April 25, 2019 Dr. Zimmer and the Linking Spirituality and Religiosity to Life and Health Expectancy team published a new article - Religiosity Dimensions and Disability-Free Life Expectancy in Taiwan. Figure 2. Net gain or loss in TLE, DFLE, and DLE years at age 70, comparing the highest and lowest levels of religiosity, and 95% confidence … Continue reading New article published in the Journal of Aging and Health
In April 2019, Dr. Zimmer traveled to Austin, TX for the Annual Meeting of the Population Association of America (PAA). He was a poster winner in Poster Session 9: Marriage, Family, Households, & Unions; Gender, Race, & Ethnicity for the poster, "The Rise and Prominence of Skip-Generation Households in Low- and Middle-Income Countries"!
In April 2019, Dr. Zimmer traveled to Austin, TX for the Annual Meeting of the Population Association of America. He presented the poster, "The Rise and Prominence of Skip-Generation Households in Low- and Middle-Income Countries." In May 2019, he will present the paper entitled, "Socio-Demographic Correlates of Life Expected in Degrees of Frailty" at the … Continue reading Spring 2019 – Conference Presentations
The Linking Spirituality and Religiosity to Life and Health Expectancy team published an article that examines the extent to which religious activity distinguishes the mortality experiences of older adults living in Taiwan. Check out the article here: Does Religious Activity Distinguish the Mortality Experiences of Older Taiwanese? An Analysis Using Eighteen Years of Follow-Up Data
The Institute for Social Research at the University of Michigan recently published a blog post on Religiosity and Health that summarizes two papers from the Linking Spirituality and Religiosity to Life and Health Expectancy: A Global Comparative Study project. The research team used data from the Health and Retirement Study and the World Values Survey.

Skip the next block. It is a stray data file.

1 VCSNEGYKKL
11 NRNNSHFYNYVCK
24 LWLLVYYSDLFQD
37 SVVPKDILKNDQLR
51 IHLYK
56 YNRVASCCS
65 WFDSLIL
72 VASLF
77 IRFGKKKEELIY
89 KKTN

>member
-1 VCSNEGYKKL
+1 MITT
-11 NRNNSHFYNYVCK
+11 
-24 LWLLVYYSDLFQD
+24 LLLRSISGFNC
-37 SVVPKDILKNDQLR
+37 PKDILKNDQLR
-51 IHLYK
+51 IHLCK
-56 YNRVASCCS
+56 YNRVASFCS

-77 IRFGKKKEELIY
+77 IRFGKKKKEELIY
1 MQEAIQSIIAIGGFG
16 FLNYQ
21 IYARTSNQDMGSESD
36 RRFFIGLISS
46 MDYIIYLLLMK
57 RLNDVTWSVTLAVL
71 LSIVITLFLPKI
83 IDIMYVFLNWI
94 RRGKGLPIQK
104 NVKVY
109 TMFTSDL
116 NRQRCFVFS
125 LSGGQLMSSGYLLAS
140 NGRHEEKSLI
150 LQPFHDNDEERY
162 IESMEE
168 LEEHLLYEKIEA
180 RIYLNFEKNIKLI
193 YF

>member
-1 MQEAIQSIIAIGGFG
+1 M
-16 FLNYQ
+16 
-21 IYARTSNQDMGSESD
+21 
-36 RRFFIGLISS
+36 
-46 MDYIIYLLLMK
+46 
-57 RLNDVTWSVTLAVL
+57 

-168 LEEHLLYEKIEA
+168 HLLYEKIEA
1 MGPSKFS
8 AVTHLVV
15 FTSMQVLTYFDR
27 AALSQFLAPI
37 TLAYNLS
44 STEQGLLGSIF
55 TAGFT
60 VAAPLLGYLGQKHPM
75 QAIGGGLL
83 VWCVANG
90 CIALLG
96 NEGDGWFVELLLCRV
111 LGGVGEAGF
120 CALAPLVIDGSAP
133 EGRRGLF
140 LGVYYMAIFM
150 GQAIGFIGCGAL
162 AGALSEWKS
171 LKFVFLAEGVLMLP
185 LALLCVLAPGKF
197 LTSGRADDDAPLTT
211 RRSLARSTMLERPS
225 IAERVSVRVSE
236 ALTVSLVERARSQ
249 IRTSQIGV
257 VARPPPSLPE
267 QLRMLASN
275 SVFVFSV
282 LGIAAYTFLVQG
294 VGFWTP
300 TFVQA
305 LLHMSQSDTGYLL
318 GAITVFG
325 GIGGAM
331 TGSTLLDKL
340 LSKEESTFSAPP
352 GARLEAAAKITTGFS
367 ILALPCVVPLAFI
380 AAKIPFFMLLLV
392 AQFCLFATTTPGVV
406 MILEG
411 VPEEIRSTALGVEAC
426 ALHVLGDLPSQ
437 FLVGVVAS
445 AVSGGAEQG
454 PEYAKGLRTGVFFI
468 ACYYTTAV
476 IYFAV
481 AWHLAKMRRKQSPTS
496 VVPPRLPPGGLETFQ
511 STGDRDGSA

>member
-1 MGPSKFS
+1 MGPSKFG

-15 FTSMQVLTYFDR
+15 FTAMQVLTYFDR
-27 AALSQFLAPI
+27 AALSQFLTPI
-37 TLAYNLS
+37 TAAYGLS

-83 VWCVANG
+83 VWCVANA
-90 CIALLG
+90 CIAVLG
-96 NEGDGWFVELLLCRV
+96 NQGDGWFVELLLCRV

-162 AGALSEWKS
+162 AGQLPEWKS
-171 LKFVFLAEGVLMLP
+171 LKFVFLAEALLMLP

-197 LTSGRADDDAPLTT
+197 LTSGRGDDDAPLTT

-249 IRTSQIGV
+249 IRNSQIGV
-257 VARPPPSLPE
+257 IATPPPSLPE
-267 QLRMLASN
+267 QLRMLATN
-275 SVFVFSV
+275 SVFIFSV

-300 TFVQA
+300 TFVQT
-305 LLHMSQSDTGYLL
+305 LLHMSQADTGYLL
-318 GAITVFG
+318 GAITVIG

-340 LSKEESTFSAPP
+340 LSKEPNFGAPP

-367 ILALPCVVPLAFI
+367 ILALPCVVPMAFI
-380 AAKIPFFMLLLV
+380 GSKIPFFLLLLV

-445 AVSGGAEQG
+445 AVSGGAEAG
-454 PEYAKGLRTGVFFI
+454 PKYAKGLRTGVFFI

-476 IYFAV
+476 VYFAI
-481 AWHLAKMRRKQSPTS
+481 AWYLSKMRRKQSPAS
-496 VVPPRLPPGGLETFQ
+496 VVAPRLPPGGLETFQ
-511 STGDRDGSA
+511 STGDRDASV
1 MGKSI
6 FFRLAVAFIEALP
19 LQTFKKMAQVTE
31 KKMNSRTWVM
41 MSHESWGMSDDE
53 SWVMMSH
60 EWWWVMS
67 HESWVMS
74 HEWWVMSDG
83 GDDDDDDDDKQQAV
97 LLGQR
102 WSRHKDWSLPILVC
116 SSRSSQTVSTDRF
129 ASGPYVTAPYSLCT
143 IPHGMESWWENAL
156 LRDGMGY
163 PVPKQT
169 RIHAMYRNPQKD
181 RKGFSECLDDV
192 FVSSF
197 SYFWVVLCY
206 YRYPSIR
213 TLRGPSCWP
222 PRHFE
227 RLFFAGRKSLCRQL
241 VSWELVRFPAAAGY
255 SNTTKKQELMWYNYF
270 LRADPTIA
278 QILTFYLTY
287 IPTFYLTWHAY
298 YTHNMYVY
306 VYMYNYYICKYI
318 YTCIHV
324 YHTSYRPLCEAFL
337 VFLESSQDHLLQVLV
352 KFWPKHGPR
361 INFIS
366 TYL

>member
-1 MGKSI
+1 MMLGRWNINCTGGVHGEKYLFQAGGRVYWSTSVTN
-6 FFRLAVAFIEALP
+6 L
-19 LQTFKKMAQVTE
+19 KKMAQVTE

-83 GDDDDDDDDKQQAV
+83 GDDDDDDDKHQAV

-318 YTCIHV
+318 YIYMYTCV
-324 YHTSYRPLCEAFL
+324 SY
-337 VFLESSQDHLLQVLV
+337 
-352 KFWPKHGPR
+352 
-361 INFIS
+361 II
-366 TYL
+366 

The Linking Spirituality and Religiosity to Life and Health Expectancy team published an article using the World Values Survey to understand global connections between indicators of religiosity and health and how these links differ cross-nationally. Check out the article here: Religiosity and health: A global comparative study.
On Monday, November 12th, Dr. Zimmer will present at the “Aging Families in China: Social, Demographic, and Policy Considerations” conference hosted by the Aging Studies Institute at Syracuse University. He will present on “A Dynamic Study of Disability and Life Expected in Living Arrangement States among Older Chinese Using Sixteen Years of Longitudinal Data.”
On October 24, Dr. Zimmer and Dr. Zajacova presented, "Pain in the United States and Abroad: A Demographic Perspective" at the Sociology Colloquium Series at the State University of New York at Buffalo.
In September, Dr. Zimmer's paper entitled, "Migration and left-behind parents and children of migrants in Cambodia: a look at household composition and the economic situation," was published in Asian Population Studies. The paper was co-authored by M. Van Natta, a doctoral candidate at UCSF.
The project team's paper on religion, life expectancy and disability-free life expectancy among older women and men in the Unites States was recently accepted for publication in The Journal of Gerontology: Social Sciences. Follow the link to read the accepted manuscript: https://doi.org/10.1093/geronb/gby098.